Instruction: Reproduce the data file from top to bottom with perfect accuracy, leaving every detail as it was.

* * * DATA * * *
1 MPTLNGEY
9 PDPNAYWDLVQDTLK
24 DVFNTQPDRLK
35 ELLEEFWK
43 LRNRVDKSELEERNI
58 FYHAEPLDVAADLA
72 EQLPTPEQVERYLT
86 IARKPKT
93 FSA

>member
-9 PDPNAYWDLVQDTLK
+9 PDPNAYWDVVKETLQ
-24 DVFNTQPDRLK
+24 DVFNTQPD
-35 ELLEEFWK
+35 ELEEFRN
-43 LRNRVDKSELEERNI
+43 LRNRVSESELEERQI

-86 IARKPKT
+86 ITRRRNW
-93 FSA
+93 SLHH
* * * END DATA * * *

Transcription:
1 MPTLNGEY
9 PDPNAYWDLVQDTLK
24 DVFNTQPDRLK
35 ELLEEFWK
43 LRNRVDKSELEERNI
58 FYHAEPLDVAADLA
72 EQLPTPEQVERYLT
86 IARKPKT
93 FSA

>member
-9 PDPNAYWDLVQDTLK
+9 PDPNAYWDVVKETLQ
-24 DVFNTQPDRLK
+24 DVFNTQPD
-35 ELLEEFWK
+35 ELEEFRN
-43 LRNRVDKSELEERNI
+43 LRNRVSESELEERQI

-86 IARKPKT
+86 ITRRRNW
-93 FSA
+93 SLHH